The coming weeks the Randwyck library displays books from the Jesuit Collection related to teratology. In two showcases you can see the study of real and imagined abnormalities in the natural world through the eyes of physicians, theologians and writers.
Teratology: the study of monsters
Teratology is the study of abnormalities of physiological development. The term stems from the Greek τέρας teras, meaning ‘monster’ or ‘marvel’, and λόγος logos, meaning ‘the word’ or, more loosely, ‘the study of’.
Monstrosities have attracted notice from the earliest time, and many of the ancient philosophers made references to them. Monsters possessed of two or more heads or double bodies are found in the legends and fairy tales of every nation, and in the Middle Ages these were as faulty as the descriptions themselves. Many reasons were given for the existence of monsters. They were interpreted as divinations, and were cited as forebodings and examples of wrath, or even as glorifications of the Almighty.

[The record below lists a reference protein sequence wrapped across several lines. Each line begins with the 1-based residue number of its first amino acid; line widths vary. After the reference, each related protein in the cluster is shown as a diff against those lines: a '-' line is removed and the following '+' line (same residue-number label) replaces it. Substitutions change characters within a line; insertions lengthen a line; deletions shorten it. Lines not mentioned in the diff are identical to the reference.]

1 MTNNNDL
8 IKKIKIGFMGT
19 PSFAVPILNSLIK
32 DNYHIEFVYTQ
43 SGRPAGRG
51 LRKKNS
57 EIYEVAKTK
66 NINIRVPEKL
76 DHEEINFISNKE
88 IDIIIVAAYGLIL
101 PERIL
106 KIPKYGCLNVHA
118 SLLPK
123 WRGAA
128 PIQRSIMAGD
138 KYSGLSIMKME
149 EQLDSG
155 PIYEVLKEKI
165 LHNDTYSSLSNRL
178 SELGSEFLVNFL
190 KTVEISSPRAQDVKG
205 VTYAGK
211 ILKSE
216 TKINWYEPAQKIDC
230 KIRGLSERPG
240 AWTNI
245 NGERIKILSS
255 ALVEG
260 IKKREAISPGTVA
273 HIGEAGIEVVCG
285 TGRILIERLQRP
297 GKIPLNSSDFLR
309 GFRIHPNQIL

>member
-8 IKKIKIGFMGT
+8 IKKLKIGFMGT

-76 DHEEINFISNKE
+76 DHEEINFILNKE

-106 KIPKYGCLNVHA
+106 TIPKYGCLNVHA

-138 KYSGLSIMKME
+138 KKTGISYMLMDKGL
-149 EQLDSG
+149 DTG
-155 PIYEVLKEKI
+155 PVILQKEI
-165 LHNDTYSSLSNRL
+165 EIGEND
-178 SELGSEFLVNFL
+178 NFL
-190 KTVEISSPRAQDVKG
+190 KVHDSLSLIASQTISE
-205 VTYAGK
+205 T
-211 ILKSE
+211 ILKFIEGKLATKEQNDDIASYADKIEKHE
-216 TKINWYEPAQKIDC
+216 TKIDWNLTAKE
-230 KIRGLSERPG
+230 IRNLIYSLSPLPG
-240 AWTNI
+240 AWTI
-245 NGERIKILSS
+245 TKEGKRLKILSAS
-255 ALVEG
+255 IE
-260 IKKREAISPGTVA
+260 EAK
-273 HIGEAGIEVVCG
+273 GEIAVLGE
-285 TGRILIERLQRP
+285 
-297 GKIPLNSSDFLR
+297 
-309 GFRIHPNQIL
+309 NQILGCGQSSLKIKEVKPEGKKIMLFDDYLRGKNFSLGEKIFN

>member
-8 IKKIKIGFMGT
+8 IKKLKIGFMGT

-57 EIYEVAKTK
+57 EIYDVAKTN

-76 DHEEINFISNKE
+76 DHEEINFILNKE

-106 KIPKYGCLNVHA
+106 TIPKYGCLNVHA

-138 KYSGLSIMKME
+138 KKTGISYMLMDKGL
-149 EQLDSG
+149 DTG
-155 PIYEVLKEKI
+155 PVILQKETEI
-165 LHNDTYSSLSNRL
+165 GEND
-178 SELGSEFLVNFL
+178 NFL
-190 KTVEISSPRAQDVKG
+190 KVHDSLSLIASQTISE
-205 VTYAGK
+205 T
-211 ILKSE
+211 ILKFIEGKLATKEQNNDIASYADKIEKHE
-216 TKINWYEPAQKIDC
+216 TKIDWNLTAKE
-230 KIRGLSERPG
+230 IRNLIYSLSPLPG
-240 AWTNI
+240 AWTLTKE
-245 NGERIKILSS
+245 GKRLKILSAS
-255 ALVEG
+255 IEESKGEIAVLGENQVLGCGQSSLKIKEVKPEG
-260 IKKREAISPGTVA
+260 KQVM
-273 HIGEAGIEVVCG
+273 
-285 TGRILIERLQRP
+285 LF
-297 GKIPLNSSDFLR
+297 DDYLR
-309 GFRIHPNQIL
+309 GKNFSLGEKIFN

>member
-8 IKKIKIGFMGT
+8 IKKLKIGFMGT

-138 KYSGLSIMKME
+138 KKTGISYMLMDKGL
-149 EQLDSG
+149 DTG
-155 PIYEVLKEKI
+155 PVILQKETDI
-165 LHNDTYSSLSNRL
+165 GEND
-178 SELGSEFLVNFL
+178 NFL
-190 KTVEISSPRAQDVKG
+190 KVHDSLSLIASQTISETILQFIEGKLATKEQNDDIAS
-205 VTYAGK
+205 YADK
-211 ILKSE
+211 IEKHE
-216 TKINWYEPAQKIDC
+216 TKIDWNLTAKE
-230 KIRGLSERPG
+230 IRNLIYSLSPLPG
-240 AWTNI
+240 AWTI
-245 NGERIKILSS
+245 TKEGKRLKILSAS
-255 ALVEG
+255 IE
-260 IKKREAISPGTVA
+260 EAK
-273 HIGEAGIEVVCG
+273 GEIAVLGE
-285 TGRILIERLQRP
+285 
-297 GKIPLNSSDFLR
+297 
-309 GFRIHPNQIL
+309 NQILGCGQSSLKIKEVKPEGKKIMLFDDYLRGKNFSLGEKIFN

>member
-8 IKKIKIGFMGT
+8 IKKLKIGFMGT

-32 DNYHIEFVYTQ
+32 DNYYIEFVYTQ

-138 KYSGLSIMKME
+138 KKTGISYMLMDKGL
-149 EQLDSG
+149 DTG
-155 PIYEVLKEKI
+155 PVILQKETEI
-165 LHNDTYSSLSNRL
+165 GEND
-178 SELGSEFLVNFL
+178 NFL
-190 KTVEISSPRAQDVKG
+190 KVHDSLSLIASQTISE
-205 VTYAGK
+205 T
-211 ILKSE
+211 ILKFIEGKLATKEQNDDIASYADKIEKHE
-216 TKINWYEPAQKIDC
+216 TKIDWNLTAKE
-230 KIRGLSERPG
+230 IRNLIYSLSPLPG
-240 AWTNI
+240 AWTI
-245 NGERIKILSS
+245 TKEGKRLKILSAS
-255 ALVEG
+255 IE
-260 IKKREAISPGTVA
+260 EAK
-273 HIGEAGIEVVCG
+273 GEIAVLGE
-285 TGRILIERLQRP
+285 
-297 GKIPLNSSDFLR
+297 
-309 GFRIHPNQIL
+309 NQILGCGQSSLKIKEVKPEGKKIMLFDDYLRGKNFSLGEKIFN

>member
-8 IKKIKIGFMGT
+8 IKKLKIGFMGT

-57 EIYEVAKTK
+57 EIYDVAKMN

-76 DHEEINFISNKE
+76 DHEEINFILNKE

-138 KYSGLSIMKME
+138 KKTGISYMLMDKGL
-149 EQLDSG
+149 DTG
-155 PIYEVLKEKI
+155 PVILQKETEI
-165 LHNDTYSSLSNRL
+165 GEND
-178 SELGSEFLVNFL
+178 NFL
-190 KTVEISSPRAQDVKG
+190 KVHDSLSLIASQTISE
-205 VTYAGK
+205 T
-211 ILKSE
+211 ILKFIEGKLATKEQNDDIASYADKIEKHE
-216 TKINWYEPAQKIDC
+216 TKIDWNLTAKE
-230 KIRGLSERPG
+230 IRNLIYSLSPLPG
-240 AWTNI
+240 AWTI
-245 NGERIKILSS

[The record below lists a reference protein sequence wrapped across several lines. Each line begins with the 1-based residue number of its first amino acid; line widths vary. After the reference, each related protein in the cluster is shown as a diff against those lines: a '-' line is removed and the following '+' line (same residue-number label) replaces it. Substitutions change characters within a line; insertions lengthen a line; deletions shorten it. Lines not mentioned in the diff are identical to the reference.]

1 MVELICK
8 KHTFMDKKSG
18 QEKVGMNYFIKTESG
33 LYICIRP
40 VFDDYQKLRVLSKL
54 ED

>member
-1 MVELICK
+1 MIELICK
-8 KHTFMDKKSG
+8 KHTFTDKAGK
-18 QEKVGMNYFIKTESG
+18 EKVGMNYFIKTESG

During the 16th and 17th centuries, in addition to the reprint of classical works on prodigies, a new genre appeared: the “prodigy book” facilitated by the invention and development of printing throughout Europe. Teratology referred to a discourse on prodigies and marvels of anything so extraordinary as to seem abnormal.
In the 19th century, it acquired a meaning more closely related to biological deformities. Currently, its most instrumental meaning is that of the medical study of teratogenesis, congenital malformations or individuals with significant malformations.